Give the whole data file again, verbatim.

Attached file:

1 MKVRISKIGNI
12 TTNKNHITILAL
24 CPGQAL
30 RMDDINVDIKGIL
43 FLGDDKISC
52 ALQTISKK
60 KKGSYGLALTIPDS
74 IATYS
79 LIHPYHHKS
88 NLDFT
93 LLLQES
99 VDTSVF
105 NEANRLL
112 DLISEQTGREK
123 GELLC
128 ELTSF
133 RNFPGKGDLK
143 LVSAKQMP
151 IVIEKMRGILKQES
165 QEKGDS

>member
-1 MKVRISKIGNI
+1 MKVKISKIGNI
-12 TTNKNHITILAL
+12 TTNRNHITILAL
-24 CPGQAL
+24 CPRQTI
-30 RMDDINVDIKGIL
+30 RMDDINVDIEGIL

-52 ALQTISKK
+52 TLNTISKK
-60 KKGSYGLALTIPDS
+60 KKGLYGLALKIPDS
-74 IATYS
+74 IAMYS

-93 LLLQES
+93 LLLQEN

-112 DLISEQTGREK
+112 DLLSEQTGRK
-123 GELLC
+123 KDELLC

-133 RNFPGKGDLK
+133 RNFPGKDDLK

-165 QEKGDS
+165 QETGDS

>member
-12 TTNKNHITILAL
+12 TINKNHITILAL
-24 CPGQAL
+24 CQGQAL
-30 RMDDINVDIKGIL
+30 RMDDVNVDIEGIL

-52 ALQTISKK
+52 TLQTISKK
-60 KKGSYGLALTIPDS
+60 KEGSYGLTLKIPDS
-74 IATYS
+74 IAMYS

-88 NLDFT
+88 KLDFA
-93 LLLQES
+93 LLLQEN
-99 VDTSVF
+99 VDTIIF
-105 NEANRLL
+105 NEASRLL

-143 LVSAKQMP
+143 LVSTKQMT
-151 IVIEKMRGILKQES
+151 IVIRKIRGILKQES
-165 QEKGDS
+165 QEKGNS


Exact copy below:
1 MKVRISKIGNI
12 TTNKNHITILAL
24 CPGQAL
30 RMDDINVDIKGIL
43 FLGDDKISC
52 ALQTISKK
60 KKGSYGLALTIPDS
74 IATYS
79 LIHPYHHKS
88 NLDFT
93 LLLQES
99 VDTSVF
105 NEANRLL
112 DLISEQTGREK
123 GELLC
128 ELTSF
133 RNFPGKGDLK
143 LVSAKQMP
151 IVIEKMRGILKQES
165 QEKGDS

>member
-1 MKVRISKIGNI
+1 MKVKISKIGNI
-12 TTNKNHITILAL
+12 TTNRNHITILAL
-24 CPGQAL
+24 CPRQTI
-30 RMDDINVDIKGIL
+30 RMDDINVDIEGIL

-52 ALQTISKK
+52 TLNTISKK
-60 KKGSYGLALTIPDS
+60 KKGLYGLALKIPDS
-74 IATYS
+74 IAMYS

-93 LLLQES
+93 LLLQEN

-112 DLISEQTGREK
+112 DLLSEQTGRK
-123 GELLC
+123 KDELLC

-133 RNFPGKGDLK
+133 RNFPGKDDLK

-165 QEKGDS
+165 QETGDS

>member
-12 TTNKNHITILAL
+12 TINKNHITILAL
-24 CPGQAL
+24 CQGQAL
-30 RMDDINVDIKGIL
+30 RMDDVNVDIEGIL

-52 ALQTISKK
+52 TLQTISKK
-60 KKGSYGLALTIPDS
+60 KEGSYGLTLKIPDS
-74 IATYS
+74 IAMYS

-88 NLDFT
+88 KLDFA
-93 LLLQES
+93 LLLQEN
-99 VDTSVF
+99 VDTIIF
-105 NEANRLL
+105 NEASRLL

-143 LVSAKQMP
+143 LVSTKQMT
-151 IVIEKMRGILKQES
+151 IVIRKIRGILKQES
-165 QEKGDS
+165 QEKGNS